Bacterial Vaginosis

1. What is Bacterial Vaginosis (BV)?

Bacterial vaginosis is another common vaginal infection in women. It is caused by disrupting the normal balance of bacteria in the vagina when there is too much of certain bacteria in the vagina.

The common causative bacteria for this condition are anaerobic bacteria including Prevotella, Mobiluncus, Gardnerella vaginalis, Ureaplasma or Mycoplasma.

2. What causes this imbalance of bacteria in vagina, causing Bacterial vaginosis?

It is not completely known how BV spreads. However, the following are commonly known contributing factors to imbalance the number of normal bacteria in vagina.

- Vaginal douching, not using condoms, or having new or multiple sex partners can increase the risk for getting Bacterial vaginosis.

3. What are the symptoms of BV?

Symptoms include the following:

  • Thin and homogeneous discharge that may worsen after intercourse
  • Fishy odor in vaginal discharge
  • Itching or discomfort in vagina or vulva may present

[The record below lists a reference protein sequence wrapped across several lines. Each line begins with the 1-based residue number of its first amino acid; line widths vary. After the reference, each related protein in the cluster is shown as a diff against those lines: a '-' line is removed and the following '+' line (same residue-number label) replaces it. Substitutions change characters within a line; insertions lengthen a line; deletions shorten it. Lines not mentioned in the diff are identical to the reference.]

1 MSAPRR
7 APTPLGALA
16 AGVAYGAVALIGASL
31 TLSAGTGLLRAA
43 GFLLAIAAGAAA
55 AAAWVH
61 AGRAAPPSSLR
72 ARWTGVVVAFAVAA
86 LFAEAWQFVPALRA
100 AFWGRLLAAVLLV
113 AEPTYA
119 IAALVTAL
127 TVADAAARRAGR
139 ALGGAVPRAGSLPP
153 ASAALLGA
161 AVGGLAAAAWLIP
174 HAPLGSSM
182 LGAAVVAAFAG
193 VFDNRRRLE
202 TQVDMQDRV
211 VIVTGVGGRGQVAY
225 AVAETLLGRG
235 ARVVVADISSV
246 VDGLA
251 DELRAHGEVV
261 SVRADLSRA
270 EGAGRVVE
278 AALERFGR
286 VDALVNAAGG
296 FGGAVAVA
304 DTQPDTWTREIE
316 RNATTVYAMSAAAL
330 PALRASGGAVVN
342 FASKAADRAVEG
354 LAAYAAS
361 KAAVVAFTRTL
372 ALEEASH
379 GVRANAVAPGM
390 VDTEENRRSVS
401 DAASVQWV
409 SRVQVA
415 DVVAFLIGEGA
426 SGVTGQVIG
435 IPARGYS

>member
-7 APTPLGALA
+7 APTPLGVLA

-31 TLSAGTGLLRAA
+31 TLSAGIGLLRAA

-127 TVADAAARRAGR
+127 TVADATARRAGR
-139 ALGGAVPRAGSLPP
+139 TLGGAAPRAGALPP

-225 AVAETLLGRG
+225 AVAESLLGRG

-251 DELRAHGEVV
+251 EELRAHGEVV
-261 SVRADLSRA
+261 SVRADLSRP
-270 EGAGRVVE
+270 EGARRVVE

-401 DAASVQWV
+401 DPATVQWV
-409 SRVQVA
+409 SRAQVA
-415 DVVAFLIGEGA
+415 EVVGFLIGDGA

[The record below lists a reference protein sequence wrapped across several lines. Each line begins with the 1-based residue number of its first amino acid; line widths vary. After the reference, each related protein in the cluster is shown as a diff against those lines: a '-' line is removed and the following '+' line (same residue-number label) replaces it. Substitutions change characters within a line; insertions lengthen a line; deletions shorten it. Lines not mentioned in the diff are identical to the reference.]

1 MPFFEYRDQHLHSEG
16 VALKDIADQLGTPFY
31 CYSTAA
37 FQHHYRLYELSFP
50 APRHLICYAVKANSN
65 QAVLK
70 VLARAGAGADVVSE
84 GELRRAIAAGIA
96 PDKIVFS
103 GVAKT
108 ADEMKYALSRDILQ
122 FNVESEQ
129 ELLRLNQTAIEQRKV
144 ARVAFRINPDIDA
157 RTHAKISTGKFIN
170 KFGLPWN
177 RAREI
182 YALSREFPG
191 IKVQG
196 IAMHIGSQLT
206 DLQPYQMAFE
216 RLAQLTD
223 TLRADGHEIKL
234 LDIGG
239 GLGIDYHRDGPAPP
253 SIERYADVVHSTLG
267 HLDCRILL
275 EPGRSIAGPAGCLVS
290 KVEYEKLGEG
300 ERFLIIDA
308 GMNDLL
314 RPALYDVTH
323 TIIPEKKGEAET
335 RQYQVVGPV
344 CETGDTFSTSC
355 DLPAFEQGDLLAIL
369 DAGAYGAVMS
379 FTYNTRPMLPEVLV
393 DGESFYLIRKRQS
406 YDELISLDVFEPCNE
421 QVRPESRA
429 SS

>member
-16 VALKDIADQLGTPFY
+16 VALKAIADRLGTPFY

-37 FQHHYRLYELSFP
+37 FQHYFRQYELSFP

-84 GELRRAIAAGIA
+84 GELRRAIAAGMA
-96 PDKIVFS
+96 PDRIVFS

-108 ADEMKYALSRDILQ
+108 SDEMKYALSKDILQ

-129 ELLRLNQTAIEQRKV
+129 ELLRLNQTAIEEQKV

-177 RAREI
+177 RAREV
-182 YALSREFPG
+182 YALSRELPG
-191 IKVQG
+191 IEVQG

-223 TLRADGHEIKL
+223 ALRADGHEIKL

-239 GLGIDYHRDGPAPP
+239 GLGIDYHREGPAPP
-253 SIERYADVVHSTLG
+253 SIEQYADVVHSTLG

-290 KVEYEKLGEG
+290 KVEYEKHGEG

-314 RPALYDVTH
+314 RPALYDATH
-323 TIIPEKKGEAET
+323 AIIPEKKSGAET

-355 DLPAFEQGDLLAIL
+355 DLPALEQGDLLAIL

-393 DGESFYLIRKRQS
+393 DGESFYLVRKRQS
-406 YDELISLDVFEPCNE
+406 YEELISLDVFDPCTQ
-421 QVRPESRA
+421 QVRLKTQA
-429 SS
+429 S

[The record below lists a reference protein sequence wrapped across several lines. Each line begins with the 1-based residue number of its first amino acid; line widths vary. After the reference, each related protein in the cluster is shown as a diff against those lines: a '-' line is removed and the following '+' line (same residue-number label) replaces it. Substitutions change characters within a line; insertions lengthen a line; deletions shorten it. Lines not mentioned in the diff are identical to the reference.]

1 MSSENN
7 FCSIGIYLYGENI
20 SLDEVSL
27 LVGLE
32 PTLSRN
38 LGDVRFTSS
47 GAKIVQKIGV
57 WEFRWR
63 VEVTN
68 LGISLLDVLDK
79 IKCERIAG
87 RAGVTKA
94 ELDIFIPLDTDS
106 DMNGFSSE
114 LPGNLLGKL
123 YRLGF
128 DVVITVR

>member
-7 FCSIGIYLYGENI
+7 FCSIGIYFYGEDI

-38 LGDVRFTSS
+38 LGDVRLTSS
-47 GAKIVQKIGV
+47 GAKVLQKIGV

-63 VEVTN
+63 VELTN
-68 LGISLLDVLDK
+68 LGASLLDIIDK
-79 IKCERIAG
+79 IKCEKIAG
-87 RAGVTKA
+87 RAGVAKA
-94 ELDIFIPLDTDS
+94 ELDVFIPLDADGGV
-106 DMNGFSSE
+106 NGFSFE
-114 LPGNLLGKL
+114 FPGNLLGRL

• Pain during sexual intercourse
  • Pelvic discomfort may present
4. How can BV be treated?

First-line therapy includes either oral or intravaginal treatment. We can choose oral metronidazole (Flagyl), or intravaginal treatment with either metronidazole (Metrogel) or clindamycin vaginal gel.

In addition to address resolving symptoms of BV, treating BV is also important to reduce the risk of sexual transmitted disease such as Chlamydia, Neisseria gonorrhoeae, Trichomonas, human immunodeficiency virus (HIV), and herpes simplex virus type 2 infections because imbalances and shifts in vaginal flora that BV has caused have been associated with increased risk of these infections as well.